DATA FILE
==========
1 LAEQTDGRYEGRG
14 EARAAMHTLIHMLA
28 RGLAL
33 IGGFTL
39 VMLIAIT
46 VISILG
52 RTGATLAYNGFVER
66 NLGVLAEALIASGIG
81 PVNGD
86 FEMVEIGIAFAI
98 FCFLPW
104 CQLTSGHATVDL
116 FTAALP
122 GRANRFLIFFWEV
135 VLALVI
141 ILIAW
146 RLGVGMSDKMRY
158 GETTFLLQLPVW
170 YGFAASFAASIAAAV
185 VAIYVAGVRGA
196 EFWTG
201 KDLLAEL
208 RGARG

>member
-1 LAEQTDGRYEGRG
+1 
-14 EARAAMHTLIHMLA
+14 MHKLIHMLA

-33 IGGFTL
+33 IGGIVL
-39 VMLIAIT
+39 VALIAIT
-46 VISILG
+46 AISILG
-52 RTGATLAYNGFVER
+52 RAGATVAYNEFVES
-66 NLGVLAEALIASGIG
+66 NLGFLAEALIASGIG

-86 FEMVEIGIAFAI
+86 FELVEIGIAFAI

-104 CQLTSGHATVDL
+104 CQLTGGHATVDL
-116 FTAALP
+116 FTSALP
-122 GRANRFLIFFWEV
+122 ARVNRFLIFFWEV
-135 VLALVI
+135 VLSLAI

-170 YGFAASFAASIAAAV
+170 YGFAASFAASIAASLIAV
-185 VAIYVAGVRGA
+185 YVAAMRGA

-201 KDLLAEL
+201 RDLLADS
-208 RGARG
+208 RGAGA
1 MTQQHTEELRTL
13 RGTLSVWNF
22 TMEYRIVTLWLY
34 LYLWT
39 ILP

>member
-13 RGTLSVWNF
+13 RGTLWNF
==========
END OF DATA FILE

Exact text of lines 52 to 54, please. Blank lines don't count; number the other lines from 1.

+185 YVAAMRGA

-201 KDLLAEL
+201 RDLLADS